The original Snårestad church was built in the 13th century. It was abandoned in the 1860s and partially demolished. The village decided to build a new church to the same site and it was completed in 1925. The baptismal font, dating from the 12th century, is located to the new church. There is an unknown hill structure near the church. It may has been an ancient fortification or burial ground. Archaeologists have found several remains from the hill.References:
Built around AD 90 to entertain the legionaries stationed at the fort of Caerleon (Isca), the impressive amphitheatre was the Roman equivalent of today’s multiplex cinema. Wooden benches provided seating for up to 6,000 spectators, who would gather to watch bloodthirsty displays featuring gladiatorial combat and exotic wild animals.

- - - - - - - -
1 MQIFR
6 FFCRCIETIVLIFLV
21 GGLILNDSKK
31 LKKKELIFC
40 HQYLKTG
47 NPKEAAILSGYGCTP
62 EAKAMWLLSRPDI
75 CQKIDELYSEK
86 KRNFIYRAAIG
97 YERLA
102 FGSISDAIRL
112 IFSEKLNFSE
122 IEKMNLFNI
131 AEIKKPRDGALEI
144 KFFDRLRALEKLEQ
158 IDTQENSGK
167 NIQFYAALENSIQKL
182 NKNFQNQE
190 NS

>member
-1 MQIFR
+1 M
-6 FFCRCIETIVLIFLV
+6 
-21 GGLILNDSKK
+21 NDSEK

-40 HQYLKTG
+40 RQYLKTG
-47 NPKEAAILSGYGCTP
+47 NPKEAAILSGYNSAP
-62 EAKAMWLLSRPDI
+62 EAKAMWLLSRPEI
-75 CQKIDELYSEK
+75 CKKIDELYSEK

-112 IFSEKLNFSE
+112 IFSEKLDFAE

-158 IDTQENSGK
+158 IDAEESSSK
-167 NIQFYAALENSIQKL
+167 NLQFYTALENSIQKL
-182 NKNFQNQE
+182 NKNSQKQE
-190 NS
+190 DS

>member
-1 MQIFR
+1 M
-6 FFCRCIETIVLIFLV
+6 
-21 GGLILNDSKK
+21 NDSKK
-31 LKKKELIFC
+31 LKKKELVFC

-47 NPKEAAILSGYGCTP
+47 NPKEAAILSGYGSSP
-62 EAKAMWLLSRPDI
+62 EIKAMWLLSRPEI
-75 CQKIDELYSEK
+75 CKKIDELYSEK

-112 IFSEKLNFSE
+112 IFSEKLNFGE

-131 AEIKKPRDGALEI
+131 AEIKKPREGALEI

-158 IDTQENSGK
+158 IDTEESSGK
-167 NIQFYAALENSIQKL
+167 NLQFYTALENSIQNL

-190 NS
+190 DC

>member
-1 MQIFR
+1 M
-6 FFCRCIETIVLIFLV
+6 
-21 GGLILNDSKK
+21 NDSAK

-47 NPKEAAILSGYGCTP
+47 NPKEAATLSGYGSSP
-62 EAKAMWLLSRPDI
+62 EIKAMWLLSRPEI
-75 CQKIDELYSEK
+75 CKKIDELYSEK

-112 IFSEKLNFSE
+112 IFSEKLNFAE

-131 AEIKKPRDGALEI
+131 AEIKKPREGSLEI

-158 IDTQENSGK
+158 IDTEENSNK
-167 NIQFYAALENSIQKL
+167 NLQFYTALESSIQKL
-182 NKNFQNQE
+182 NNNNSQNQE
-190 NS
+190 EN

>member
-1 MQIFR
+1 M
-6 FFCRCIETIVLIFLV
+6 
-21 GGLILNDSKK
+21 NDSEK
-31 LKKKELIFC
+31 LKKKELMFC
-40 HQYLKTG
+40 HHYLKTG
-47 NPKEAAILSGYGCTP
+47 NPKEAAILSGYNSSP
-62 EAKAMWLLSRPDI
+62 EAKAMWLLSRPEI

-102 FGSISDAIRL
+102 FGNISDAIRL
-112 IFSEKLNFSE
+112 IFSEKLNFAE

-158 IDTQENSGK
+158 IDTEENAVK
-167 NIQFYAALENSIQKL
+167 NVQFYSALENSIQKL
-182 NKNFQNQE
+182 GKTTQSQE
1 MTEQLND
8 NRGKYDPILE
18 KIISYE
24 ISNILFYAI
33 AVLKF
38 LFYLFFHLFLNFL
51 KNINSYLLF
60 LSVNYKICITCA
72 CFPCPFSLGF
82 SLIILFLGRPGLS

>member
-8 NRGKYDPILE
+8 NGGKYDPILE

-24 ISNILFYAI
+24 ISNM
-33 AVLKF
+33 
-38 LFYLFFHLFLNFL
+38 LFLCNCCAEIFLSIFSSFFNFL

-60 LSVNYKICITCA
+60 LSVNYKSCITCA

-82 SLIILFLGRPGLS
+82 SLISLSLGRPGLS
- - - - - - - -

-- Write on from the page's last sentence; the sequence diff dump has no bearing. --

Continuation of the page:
Long after the Romans left, the amphitheatre took on a new life in Arthurian legend. Geoffrey of Monmouth, the somewhat imaginative 12th-century scholar, wrote in his History of the Kings of Britain that Arthur was crowned in Caerleon and that the ruined amphitheatre was actually the remains of King Arthur’s Round Table.
Today it is the most complete Roman amphitheatre in Britain.